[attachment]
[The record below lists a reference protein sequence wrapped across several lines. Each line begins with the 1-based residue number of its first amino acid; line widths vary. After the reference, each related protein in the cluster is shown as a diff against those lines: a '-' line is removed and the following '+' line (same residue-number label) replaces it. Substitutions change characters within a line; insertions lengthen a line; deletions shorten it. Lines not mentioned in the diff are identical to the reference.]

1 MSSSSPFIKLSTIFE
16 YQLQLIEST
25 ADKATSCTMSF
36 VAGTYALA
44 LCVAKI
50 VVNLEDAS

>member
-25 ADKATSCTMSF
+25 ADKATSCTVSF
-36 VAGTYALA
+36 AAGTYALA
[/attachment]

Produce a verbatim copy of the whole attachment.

[The record below lists a reference protein sequence wrapped across several lines. Each line begins with the 1-based residue number of its first amino acid; line widths vary. After the reference, each related protein in the cluster is shown as a diff against those lines: a '-' line is removed and the following '+' line (same residue-number label) replaces it. Substitutions change characters within a line; insertions lengthen a line; deletions shorten it. Lines not mentioned in the diff are identical to the reference.]

1 MSSSSPFIKLSTIFE
16 YQLQLIEST
25 ADKATSCTMSF
36 VAGTYALA
44 LCVAKI
50 VVNLEDAS

>member
-25 ADKATSCTMSF
+25 ADKATSCTVSF
-36 VAGTYALA
+36 AAGTYALA